ARCADIA, Calif. — Even among the best of his protégés, trainer John Shirreffs can usually find some slight hole in their armor, some minor issue that can hinder even the best talent if not corrected.
But when it comes to the 4-year-old filly in his care by the name of Zenyatta, Shirreffs — like the rest of the racing world — has yet to detect so much as a hint of weakness.
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Of all the rarefied feats in horse racing, perfection has long been a most unattainable goal for even the legendary figures in the sport.
On Friday, however, Zenyatta will attempt to keep her exceptional unblemished streak in tact when the filly faces seven rivals in the Breeders' Cup Ladies' Classic (formerly the Distaff) at Santa Anita Park.
In a rise that rivals the ascension of reigning Horse of the Year Curlin, Zenyatta has gone from unknown commodity to queen of the racing community in less than 12 months.
Since breaking her maiden in her debut at Hollywood Park last Nov. 22, Zenyatta has been unbeaten and virtually untested, winning all eight of her career outings, including three Grade I triumphs.
Aside from Tough Tiz's Sis, who got within half a length of Zenyatta in the Grade I Vanity Stakes on July 5, no one has been able to seriously test the daughter of Street Cry. She has won her races by a combined margin of 201/4 lengths.
"I've had a lot of nice horses and some very nice fillies and usually a horse has a bit of an Achilles' heel or something that bothers them or causes them not to run as well," said Shirreffs, who trained 2005 Kentucky Derby winner Giacomo. "Zenyatta doesn't have any of those things. She's just a great racing athlete and she does everything so well."
An imposing physical specimen at 17.1 hands, Zenyatta's late start to her racing career can rightfully be attributed to the time needed for her to grow into her striking dark bay frame.
Even before she arrived in Shirreffs' barn, Jerry and Ann Moss's filly was beginning to show she was light years ahead of her peers in ability.
"She came in with the reputation of being able to outgallop anything at the farm so we always had a real good feeling about her," Shirreffs said. "I've had horses that could really quicken, but not only does she quicken she lengthens her stride so she gets longer and lower."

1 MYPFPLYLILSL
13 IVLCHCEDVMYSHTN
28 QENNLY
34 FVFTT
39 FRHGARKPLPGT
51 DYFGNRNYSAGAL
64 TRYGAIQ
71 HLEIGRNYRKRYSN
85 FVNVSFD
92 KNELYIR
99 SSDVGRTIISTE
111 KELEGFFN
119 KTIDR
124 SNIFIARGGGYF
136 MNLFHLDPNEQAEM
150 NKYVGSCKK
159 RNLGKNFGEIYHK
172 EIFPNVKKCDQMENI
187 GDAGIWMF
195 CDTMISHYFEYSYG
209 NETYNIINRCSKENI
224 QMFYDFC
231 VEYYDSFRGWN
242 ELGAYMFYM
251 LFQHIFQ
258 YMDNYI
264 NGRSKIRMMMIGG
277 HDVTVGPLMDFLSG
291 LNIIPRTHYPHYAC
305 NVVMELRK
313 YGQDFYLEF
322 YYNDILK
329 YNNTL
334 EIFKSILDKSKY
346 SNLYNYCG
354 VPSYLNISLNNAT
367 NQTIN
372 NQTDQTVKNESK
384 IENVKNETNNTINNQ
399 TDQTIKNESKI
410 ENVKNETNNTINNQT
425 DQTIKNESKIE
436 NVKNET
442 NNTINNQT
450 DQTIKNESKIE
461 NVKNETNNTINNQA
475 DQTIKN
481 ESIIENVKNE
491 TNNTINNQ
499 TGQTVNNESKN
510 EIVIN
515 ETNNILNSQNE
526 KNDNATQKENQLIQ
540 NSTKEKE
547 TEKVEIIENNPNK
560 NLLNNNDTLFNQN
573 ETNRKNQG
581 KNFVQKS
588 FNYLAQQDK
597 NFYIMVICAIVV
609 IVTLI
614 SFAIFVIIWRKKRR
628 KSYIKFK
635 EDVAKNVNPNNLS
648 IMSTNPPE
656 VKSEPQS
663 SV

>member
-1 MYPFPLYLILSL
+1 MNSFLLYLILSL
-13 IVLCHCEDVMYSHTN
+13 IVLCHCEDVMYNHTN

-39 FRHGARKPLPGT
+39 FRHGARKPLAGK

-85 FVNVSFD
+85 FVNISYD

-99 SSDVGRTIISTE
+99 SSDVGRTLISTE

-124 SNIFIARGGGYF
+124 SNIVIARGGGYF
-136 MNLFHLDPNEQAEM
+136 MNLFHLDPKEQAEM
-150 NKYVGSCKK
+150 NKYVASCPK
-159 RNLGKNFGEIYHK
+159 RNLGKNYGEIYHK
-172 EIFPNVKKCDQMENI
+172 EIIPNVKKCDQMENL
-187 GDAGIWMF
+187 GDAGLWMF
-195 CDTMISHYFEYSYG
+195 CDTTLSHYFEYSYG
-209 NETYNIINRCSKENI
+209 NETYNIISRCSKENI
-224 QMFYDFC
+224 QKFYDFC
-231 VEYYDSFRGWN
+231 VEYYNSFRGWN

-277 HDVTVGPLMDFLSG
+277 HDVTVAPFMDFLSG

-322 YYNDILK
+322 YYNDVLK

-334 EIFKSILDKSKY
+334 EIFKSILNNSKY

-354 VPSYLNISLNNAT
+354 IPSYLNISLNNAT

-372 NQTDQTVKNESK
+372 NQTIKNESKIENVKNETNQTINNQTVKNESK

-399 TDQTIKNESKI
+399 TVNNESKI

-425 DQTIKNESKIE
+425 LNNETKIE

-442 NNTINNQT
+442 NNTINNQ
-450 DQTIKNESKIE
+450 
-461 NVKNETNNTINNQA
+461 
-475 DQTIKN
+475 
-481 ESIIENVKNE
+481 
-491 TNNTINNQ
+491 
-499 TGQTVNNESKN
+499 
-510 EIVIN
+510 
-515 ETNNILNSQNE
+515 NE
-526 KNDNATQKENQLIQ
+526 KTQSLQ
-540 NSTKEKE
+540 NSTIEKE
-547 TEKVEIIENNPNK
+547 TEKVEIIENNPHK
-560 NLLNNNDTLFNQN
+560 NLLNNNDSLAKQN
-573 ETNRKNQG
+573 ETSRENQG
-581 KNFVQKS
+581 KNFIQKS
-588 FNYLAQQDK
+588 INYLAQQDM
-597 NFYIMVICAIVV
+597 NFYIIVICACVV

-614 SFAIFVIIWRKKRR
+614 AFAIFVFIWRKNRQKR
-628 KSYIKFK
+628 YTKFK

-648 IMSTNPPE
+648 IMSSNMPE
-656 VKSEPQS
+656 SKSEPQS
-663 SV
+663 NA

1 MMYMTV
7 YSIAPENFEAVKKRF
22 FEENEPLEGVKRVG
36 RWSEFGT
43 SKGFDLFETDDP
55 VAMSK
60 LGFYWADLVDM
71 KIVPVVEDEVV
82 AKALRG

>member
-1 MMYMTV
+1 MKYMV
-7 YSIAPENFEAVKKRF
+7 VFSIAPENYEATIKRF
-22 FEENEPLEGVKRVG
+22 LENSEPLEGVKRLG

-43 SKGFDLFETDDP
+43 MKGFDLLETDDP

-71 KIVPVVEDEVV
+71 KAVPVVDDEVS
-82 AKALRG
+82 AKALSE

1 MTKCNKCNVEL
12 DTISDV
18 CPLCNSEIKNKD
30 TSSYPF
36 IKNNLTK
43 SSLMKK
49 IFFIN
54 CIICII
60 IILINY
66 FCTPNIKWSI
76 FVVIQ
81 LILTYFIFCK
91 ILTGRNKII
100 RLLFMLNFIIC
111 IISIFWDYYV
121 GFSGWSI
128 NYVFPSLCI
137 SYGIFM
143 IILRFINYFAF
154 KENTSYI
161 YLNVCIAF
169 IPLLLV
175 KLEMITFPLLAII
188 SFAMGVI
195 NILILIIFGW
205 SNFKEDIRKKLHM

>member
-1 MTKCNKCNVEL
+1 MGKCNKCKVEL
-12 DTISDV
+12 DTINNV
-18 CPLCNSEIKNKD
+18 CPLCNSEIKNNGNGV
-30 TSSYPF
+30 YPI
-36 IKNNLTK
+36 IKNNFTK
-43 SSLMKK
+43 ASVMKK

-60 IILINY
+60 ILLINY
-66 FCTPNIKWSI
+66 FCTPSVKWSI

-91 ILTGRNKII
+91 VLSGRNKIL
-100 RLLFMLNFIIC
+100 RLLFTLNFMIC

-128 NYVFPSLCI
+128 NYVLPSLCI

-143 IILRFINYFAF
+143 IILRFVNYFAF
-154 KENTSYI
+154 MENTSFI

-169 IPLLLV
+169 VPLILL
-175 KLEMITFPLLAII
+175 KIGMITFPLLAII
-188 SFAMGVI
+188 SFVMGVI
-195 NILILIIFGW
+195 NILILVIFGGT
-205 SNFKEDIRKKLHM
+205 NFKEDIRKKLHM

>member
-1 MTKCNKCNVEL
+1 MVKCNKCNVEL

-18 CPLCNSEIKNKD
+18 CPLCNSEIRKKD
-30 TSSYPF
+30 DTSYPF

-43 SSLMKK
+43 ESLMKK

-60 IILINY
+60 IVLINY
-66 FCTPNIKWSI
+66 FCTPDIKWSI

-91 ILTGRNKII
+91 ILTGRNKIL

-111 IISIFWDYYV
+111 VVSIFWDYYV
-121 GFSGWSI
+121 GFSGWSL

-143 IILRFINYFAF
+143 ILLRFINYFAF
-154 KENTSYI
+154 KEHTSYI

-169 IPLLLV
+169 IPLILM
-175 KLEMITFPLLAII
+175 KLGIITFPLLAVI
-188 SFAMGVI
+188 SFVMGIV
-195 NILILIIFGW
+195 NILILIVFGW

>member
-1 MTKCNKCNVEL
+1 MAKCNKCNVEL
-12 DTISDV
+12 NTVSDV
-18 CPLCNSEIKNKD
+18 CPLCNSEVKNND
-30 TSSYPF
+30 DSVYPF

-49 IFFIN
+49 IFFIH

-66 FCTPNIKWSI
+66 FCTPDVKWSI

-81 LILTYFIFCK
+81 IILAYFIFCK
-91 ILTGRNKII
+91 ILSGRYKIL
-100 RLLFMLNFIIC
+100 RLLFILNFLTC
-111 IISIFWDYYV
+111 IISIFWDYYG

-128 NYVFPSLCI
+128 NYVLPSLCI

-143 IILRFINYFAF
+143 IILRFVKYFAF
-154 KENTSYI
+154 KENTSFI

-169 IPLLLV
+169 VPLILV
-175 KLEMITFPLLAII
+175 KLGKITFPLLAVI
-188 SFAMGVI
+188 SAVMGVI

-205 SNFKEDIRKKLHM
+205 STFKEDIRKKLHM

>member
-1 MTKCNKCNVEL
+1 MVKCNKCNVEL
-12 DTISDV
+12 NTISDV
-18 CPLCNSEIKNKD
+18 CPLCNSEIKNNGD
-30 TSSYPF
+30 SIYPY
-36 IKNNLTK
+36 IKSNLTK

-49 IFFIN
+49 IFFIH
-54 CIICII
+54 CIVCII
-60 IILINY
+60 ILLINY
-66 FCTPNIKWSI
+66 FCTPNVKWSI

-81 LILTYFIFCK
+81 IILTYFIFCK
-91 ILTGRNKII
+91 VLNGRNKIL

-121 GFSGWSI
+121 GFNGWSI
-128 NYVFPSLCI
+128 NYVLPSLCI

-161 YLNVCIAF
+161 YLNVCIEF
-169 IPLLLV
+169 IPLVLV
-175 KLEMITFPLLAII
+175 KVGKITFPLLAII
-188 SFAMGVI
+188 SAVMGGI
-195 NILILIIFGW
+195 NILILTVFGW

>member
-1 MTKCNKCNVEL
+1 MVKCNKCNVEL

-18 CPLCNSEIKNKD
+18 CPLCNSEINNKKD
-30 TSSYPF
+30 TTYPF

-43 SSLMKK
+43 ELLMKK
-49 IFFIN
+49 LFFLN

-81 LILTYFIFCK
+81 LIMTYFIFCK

About the only critique of Zenyatta is she was a slow learner when it came to the starting gate, but her brilliant late-running burst makes up for some less than perfect starts.
Often content to rate near the back of the field, Zenyatta doesn't usually get rolling until she enters the stretch but, by then, her lengthy strides are swallowing up her competitors on the outside.
And while she has made the majority of her starts on the West Coast, Zenyatta proved she was hardly a synthetic specialist when she shipped to Oaklawn and trounced reigning Distaff winner and champion older mare Ginger Punch on the dirt in the Grade I Apple Blossom Handicap on April 5.
"I just can't describe her to be honest, she just leaves me speechless," Zenyatta's jockey Mike Smith said after her 31/2-length romp in the Grade I Lady's Secret Stakes at Santa Anita on Sept. 27. "She just seems to be sent from heaven. She does things other horses aren't supposed to do.
"She's flawless. I mean, what else can you do beyond flawless?"
In 1988, the legendary racemare Personal Ensign became the first horse in 80 years to retire undefeated and sound when she pulled off a memorable win over Winning Colors in that year's Distaff.
Current plans call for Zenyatta to return for her 5-year-old season regardless of what happens in the 11⁄8-mile Ladies' Classic.
And should she emerge with another celebratory blanket of flowers draped on her neck, she would be one step closer to emulating the standard Personal Ensign set two decades ago of 13 perfect races.
"When I think of fillies like Personal Ensign whose race was probably the greatest race I've ever seen and... I remember how she went to the breeding shed completely undefeated," owner Jerry Moss said. "That would be fantastic if we could accomplish something similar to to that."